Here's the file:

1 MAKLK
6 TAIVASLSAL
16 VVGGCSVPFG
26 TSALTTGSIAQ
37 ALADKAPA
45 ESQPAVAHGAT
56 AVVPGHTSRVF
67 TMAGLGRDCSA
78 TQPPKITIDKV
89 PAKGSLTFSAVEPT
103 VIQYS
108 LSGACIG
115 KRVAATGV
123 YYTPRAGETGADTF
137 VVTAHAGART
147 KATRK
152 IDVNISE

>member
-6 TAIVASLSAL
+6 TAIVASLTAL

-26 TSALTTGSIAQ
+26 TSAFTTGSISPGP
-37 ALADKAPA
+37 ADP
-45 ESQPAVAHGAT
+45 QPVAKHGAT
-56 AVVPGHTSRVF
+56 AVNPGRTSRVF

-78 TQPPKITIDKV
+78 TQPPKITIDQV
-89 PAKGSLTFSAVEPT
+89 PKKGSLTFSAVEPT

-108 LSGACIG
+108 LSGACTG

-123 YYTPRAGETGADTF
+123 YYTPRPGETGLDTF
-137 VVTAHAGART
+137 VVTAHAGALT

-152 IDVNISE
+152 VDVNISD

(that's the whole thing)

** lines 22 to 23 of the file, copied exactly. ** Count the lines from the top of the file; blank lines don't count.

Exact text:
+26 TSAFTTGSISPGP
-37 ALADKAPA